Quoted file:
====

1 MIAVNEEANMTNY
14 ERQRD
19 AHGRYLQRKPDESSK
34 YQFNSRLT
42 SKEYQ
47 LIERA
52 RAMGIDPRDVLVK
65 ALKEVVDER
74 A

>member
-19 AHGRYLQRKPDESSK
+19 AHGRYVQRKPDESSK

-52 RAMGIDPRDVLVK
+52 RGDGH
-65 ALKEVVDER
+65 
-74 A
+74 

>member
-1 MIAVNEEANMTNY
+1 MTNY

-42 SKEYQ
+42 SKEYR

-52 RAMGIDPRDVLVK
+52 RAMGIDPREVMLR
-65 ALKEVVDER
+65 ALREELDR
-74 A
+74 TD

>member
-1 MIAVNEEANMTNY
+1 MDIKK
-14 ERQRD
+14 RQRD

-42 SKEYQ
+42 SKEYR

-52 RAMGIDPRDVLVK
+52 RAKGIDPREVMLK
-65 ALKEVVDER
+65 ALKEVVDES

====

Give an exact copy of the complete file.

1 MIAVNEEANMTNY
14 ERQRD
19 AHGRYLQRKPDESSK
34 YQFNSRLT
42 SKEYQ
47 LIERA
52 RAMGIDPRDVLVK
65 ALKEVVDER
74 A

>member
-19 AHGRYLQRKPDESSK
+19 AHGRYVQRKPDESSK

-52 RAMGIDPRDVLVK
+52 RGDGH
-65 ALKEVVDER
+65 
-74 A
+74 

>member
-1 MIAVNEEANMTNY
+1 MTNY

-42 SKEYQ
+42 SKEYR

-52 RAMGIDPRDVLVK
+52 RAMGIDPREVMLR
-65 ALKEVVDER
+65 ALREELDR
-74 A
+74 TD

>member
-1 MIAVNEEANMTNY
+1 MDIKK
-14 ERQRD
+14 RQRD

-42 SKEYQ
+42 SKEYR

-52 RAMGIDPRDVLVK
+52 RAKGIDPREVMLK
-65 ALKEVVDER
+65 ALKEVVDES